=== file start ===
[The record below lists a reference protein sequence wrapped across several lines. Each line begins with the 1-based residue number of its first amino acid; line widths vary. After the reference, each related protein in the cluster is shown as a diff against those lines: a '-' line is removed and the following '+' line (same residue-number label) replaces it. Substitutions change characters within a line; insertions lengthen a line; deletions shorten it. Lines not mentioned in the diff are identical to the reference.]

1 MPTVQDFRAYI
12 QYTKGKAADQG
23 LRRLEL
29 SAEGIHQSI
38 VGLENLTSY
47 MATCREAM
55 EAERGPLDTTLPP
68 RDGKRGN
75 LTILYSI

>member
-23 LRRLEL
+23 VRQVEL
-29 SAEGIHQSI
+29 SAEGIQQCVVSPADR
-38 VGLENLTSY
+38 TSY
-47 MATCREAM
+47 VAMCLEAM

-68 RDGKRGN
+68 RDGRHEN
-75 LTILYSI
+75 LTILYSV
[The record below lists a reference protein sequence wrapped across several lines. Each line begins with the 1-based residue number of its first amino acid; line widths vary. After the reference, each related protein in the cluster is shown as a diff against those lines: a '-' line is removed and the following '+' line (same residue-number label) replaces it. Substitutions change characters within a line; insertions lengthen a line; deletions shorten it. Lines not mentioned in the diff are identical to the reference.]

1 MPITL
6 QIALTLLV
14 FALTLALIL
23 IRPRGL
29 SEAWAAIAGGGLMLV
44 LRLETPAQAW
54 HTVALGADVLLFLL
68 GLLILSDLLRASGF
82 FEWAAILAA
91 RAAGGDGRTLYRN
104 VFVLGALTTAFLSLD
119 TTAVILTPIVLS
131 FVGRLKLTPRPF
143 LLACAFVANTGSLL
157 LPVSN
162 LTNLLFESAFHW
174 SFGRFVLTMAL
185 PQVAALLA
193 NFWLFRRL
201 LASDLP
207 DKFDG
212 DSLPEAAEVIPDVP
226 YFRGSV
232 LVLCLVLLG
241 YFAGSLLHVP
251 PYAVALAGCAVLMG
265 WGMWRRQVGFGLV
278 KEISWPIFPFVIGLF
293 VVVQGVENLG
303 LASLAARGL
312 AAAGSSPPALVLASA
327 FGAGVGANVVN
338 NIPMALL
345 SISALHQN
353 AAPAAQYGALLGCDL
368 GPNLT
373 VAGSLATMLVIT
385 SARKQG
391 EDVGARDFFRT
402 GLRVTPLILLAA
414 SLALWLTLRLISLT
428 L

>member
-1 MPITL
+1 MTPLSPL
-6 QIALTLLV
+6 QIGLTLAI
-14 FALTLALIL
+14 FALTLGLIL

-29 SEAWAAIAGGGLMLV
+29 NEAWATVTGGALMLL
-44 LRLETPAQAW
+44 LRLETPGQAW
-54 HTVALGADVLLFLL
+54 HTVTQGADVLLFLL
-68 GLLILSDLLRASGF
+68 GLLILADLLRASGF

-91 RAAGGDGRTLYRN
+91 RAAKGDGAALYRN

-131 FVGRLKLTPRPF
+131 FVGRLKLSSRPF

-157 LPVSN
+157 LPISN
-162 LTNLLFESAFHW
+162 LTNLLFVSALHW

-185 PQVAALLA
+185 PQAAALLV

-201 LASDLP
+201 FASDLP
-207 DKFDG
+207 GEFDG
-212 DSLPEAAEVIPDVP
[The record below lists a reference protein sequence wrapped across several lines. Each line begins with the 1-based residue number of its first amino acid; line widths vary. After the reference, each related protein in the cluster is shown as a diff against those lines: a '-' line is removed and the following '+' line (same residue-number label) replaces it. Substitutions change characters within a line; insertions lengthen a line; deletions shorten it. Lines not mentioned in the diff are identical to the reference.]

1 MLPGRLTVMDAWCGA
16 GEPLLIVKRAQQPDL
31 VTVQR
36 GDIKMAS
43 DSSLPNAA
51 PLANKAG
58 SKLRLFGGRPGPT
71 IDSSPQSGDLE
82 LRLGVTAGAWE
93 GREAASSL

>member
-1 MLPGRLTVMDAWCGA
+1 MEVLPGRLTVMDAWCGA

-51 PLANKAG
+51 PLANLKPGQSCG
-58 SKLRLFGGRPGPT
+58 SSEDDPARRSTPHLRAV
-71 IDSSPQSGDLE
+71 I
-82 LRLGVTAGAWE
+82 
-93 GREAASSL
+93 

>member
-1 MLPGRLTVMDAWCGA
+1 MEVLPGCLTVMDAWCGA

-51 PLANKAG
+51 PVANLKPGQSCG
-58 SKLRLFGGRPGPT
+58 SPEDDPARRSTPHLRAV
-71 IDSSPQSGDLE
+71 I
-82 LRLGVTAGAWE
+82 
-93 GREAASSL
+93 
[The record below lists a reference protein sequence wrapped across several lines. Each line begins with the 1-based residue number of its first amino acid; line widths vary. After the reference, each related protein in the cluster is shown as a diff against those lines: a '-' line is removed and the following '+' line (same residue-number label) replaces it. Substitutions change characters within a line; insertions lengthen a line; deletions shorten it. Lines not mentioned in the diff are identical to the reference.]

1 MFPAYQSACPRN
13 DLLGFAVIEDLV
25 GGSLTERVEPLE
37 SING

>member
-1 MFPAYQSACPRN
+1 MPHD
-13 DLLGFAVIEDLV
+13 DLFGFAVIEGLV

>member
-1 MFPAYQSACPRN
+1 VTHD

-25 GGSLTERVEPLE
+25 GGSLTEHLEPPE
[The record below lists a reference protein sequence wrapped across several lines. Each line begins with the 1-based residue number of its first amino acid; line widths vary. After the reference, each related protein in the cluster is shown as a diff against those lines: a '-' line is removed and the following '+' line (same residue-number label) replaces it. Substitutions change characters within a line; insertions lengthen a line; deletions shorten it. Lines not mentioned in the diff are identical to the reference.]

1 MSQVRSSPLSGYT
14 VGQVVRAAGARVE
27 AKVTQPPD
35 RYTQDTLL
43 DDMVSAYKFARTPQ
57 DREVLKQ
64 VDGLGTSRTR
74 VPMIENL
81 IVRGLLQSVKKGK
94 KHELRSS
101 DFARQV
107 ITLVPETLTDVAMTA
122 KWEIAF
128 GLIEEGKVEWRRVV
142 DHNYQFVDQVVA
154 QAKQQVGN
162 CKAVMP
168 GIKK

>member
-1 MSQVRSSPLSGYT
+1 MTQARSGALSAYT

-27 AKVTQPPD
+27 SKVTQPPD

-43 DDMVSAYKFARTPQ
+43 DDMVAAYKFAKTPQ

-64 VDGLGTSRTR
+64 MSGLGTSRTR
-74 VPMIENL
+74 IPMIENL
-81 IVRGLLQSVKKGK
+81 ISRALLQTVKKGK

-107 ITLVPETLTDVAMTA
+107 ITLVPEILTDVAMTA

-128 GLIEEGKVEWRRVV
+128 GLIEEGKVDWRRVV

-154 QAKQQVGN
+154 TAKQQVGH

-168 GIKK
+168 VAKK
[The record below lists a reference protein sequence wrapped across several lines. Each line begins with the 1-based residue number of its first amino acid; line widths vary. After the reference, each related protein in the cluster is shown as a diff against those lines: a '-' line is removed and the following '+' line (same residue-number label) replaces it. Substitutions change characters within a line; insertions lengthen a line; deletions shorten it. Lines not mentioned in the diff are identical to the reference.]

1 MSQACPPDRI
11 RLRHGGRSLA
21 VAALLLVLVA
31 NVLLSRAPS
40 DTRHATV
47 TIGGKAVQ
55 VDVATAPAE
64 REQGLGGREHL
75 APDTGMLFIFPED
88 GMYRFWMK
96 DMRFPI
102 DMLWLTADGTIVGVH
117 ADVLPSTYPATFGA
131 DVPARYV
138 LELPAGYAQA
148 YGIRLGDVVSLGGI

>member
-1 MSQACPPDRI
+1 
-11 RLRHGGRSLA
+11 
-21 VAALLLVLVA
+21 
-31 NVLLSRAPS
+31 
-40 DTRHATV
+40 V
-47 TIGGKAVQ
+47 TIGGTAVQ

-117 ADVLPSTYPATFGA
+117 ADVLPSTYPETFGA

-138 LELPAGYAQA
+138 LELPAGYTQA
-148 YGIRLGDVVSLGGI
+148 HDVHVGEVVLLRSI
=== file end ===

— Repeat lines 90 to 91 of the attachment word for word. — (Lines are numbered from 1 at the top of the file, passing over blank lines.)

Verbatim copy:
-185 PQVAALLA
+185 PQAAALLV